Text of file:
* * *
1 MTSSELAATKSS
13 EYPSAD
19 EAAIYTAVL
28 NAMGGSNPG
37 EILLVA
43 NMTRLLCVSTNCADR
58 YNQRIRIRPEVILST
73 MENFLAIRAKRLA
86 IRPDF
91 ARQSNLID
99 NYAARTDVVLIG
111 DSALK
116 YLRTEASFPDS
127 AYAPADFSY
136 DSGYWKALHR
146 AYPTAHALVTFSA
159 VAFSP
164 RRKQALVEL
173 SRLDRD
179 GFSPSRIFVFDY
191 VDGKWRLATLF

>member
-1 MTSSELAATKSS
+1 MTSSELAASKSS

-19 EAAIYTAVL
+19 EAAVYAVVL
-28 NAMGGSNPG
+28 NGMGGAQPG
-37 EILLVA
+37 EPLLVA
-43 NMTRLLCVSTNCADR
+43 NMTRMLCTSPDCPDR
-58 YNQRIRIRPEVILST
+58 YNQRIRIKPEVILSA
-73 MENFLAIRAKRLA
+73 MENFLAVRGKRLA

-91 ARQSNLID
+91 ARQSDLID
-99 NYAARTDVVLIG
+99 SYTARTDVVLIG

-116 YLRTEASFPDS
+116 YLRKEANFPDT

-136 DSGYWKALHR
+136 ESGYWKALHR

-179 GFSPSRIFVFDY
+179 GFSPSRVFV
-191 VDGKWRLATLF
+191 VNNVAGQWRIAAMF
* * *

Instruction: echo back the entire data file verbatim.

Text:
1 MTSSELAATKSS
13 EYPSAD
19 EAAIYTAVL
28 NAMGGSNPG
37 EILLVA
43 NMTRLLCVSTNCADR
58 YNQRIRIRPEVILST
73 MENFLAIRAKRLA
86 IRPDF
91 ARQSNLID
99 NYAARTDVVLIG
111 DSALK
116 YLRTEASFPDS
127 AYAPADFSY
136 DSGYWKALHR
146 AYPTAHALVTFSA
159 VAFSP
164 RRKQALVEL
173 SRLDRD
179 GFSPSRIFVFDY
191 VDGKWRLATLF

>member
-1 MTSSELAATKSS
+1 MTSSELAASKSS

-19 EAAIYTAVL
+19 EAAVYAVVL
-28 NAMGGSNPG
+28 NGMGGAQPG
-37 EILLVA
+37 EPLLVA
-43 NMTRLLCVSTNCADR
+43 NMTRMLCTSPDCPDR
-58 YNQRIRIRPEVILST
+58 YNQRIRIKPEVILSA
-73 MENFLAIRAKRLA
+73 MENFLAVRGKRLA

-91 ARQSNLID
+91 ARQSDLID
-99 NYAARTDVVLIG
+99 SYTARTDVVLIG

-116 YLRTEASFPDS
+116 YLRKEANFPDT

-136 DSGYWKALHR
+136 ESGYWKALHR

-179 GFSPSRIFVFDY
+179 GFSPSRVFV
-191 VDGKWRLATLF
+191 VNNVAGQWRIAAMF